CBS News reports that Chinese state actor, API 41, stole trillions of dollars worth of intellectual properties (IP) from companies around the globe.
According to the report, approximately 30 multinational companies suffered a breach of hundreds of gigabytes of data. The cyber-data information was the result of a malicious year-long API 41 operation that US cyber-security firm, Cybereason, dubbed the campaign, Operation Cuckoobees.
Energy, manufacturing, and pharmaceutical companies suffered the breach of IP and sensitive data, including blueprints, diagrams, formulas, and manufacturing-related proprietary data, spanning technology and manufacturing companies in North America, Europe, and Asia, according to CBS News.
CEO of Cybereason, Lior Div told CBS News,
We're talking about Blueprint diagrams of fighter jets, helicopters, and missiles.”
and about pharmaceuticals,
we saw them stealing IP of drugs around diabetes, obesity, depression."
Cybereason suggests that API 41 was after cutting-edge technology that had not yet been patented. Operation Cuckoobees, had been active since 2019. Cybereason was tipped off to a potential intrusion in April 21, 2021, at a meeting with one of the affected companies. The intrusion has not yet been stopped, according to CBS.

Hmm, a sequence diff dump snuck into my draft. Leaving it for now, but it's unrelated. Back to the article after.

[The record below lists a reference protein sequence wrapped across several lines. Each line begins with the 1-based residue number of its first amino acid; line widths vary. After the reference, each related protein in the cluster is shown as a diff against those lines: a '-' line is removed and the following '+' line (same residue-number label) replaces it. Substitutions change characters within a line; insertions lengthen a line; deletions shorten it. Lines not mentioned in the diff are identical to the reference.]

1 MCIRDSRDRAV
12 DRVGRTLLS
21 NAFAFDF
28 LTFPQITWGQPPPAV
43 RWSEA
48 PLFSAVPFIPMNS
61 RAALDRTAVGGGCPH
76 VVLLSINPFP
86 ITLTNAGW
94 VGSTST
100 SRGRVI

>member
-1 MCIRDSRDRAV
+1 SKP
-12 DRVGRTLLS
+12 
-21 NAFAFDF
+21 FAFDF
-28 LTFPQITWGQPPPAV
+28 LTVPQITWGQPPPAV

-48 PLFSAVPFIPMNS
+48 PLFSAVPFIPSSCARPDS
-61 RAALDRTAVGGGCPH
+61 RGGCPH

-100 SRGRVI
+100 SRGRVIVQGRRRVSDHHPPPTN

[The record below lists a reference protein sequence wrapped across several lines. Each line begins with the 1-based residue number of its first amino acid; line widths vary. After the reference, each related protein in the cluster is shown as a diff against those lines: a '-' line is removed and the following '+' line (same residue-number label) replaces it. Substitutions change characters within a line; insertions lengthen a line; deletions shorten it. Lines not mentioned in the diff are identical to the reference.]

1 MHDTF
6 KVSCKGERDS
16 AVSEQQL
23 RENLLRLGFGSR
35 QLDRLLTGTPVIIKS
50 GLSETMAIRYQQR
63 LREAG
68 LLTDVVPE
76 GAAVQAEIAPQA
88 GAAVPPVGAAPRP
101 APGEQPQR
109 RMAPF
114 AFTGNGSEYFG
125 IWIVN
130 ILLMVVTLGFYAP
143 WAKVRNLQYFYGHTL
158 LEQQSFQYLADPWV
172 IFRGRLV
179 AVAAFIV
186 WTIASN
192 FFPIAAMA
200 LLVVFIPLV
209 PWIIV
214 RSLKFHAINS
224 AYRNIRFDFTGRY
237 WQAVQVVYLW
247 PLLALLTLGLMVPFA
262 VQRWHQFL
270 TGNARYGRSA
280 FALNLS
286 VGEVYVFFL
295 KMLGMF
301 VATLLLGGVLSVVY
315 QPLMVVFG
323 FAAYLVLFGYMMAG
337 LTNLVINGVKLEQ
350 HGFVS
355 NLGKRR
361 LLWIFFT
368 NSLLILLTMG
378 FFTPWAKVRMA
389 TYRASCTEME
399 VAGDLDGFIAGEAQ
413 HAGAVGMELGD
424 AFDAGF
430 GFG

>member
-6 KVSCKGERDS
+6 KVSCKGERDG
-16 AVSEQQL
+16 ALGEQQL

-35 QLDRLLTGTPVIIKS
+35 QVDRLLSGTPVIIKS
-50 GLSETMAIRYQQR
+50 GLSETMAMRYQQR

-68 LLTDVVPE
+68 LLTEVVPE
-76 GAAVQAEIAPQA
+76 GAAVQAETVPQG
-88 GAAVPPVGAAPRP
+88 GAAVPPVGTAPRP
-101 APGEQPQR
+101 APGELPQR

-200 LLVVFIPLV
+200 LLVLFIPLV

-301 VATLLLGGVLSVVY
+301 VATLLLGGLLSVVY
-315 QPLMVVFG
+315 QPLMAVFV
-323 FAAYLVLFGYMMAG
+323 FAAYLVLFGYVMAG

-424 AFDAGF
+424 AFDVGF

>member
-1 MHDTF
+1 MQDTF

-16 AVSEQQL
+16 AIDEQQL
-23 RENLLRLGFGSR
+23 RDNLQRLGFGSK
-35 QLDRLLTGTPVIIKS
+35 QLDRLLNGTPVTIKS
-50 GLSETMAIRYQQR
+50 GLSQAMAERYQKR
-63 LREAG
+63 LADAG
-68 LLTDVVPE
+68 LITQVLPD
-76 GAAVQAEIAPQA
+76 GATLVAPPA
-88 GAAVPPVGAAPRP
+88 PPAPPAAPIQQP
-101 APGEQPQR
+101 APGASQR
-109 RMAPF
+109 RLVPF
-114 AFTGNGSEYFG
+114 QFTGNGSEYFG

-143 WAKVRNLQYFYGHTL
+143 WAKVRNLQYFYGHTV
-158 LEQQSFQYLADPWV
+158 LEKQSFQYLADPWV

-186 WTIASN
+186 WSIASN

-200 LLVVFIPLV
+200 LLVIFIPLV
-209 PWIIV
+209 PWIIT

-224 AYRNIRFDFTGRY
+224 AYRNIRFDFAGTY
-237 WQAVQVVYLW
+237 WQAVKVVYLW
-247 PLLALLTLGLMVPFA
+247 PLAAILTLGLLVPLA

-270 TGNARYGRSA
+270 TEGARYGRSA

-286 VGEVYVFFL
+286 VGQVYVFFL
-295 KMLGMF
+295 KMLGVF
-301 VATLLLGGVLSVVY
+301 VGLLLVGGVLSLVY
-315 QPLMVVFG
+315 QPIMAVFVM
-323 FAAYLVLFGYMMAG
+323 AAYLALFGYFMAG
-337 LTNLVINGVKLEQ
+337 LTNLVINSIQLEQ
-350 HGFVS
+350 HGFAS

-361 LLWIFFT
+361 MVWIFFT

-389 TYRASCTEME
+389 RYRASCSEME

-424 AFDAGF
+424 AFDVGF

Analysts at Cybereason reversed engineered the attack to see each step API 41 took once inside the network. The hackers got data that could be potentially used for future cyber-attacks or future extortion. Cybereason researchers found that user account data, network architecture, business unit data, and customer data had been accessed.
CBS News notes that complicated engineering information such as rocket propelled weapons manufacturing are tediously encrypted and that the Chinese hacker agency would indeed need a wide range of network access to achieve success in their malicious campaign.
In May 2021 the US Department of Justice charged 4 Chinese nationals connected to API 41 with: Global Computer Intrusion Campaign Targeting Intellectual Property and Confidential Business Information, Including Infectious Disease Research.
The element of unpatented intellectual property and sensitive data in the hack, led to mounting speculation on the financial impact of the hack.
Cyberreason Ceo Lior Div told CBS News,
The real impact is something we're going to see in five years from now, ten years for now, when we think that we have the upper hand on pharmaceutical, energy, and defense technologies. And we're going to look at China and say, how did they bridge the gap so quickly without the engineers and resources?"
As a cyber-security company, Cybereason offers internet and data security services to both consumers and businesses. You can see about them here.